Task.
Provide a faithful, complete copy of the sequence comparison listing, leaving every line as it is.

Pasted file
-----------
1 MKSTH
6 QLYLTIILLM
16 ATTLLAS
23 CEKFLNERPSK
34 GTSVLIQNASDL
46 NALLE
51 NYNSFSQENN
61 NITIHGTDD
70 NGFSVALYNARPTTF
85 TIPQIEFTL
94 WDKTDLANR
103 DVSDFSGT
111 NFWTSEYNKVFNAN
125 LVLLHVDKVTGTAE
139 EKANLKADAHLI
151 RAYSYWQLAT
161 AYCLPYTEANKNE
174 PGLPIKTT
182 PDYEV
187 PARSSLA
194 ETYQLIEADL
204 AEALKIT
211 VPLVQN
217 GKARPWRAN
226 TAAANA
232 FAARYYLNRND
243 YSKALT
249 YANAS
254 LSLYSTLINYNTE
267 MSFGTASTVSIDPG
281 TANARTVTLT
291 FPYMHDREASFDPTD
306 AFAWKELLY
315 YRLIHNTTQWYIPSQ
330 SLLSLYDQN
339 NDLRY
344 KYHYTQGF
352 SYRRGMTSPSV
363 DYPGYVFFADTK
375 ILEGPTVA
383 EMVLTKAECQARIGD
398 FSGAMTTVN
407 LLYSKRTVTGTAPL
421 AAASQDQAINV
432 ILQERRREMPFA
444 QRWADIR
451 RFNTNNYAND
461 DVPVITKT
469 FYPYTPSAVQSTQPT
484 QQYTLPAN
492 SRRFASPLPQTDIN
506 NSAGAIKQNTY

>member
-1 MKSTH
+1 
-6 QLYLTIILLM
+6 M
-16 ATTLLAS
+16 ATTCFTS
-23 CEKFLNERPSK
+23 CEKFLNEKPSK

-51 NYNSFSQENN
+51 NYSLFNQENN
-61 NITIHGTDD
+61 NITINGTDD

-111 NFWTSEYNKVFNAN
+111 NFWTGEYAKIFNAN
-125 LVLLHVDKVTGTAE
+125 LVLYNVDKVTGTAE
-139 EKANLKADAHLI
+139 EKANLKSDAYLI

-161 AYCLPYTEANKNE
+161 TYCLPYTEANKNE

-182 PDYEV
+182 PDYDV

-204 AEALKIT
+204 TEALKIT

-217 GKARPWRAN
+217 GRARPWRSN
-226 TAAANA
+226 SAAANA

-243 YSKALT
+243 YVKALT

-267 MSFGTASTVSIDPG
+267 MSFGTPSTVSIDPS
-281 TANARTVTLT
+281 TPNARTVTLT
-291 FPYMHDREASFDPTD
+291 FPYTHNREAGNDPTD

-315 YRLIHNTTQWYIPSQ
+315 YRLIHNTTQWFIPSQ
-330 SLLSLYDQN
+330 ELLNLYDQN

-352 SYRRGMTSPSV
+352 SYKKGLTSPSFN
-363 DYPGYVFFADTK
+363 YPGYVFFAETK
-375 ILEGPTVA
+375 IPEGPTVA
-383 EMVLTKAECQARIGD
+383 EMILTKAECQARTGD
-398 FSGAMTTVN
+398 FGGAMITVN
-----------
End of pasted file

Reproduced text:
1 MKSTH
6 QLYLTIILLM
16 ATTLLAS
23 CEKFLNERPSK
34 GTSVLIQNASDL
46 NALLE
51 NYNSFSQENN
61 NITIHGTDD
70 NGFSVALYNARPTTF
85 TIPQIEFTL
94 WDKTDLANR
103 DVSDFSGT
111 NFWTSEYNKVFNAN
125 LVLLHVDKVTGTAE
139 EKANLKADAHLI
151 RAYSYWQLAT
161 AYCLPYTEANKNE
174 PGLPIKTT
182 PDYEV
187 PARSSLA
194 ETYQLIEADL
204 AEALKIT
211 VPLVQN
217 GKARPWRAN
226 TAAANA
232 FAARYYLNRND
243 YSKALT
249 YANAS
254 LSLYSTLINYNTE
267 MSFGTASTVSIDPG
281 TANARTVTLT
291 FPYMHDREASFDPTD
306 AFAWKELLY
315 YRLIHNTTQWYIPSQ
330 SLLSLYDQN
339 NDLRY
344 KYHYTQGF
352 SYRRGMTSPSV
363 DYPGYVFFADTK
375 ILEGPTVA
383 EMVLTKAECQARIGD
398 FSGAMTTVN
407 LLYSKRTVTGTAPL
421 AAASQDQAINV
432 ILQERRREMPFA
444 QRWADIR
451 RFNTNNYAND
461 DVPVITKT
469 FYPYTPSAVQSTQPT
484 QQYTLPAN
492 SRRFASPLPQTDIN
506 NSAGAIKQNTY

>member
-1 MKSTH
+1 
-6 QLYLTIILLM
+6 M
-16 ATTLLAS
+16 ATTCFTS
-23 CEKFLNERPSK
+23 CEKFLNEKPSK

-51 NYNSFSQENN
+51 NYSLFNQENN
-61 NITIHGTDD
+61 NITINGTDD

-111 NFWTSEYNKVFNAN
+111 NFWTGEYAKIFNAN
-125 LVLLHVDKVTGTAE
+125 LVLYNVDKVTGTAE
-139 EKANLKADAHLI
+139 EKANLKSDAYLI

-161 AYCLPYTEANKNE
+161 TYCLPYTEANKNE

-182 PDYEV
+182 PDYDV

-204 AEALKIT
+204 TEALKIT

-217 GKARPWRAN
+217 GRARPWRSN
-226 TAAANA
+226 SAAANA

-243 YSKALT
+243 YVKALT

-267 MSFGTASTVSIDPG
+267 MSFGTPSTVSIDPS
-281 TANARTVTLT
+281 TPNARTVTLT
-291 FPYMHDREASFDPTD
+291 FPYTHNREAGNDPTD

-315 YRLIHNTTQWYIPSQ
+315 YRLIHNTTQWFIPSQ
-330 SLLSLYDQN
+330 ELLNLYDQN

-352 SYRRGMTSPSV
+352 SYKKGLTSPSFN
-363 DYPGYVFFADTK
+363 YPGYVFFAETK
-375 ILEGPTVA
+375 IPEGPTVA
-383 EMVLTKAECQARIGD
+383 EMILTKAECQARTGD
-398 FSGAMTTVN
+398 FGGAMITVN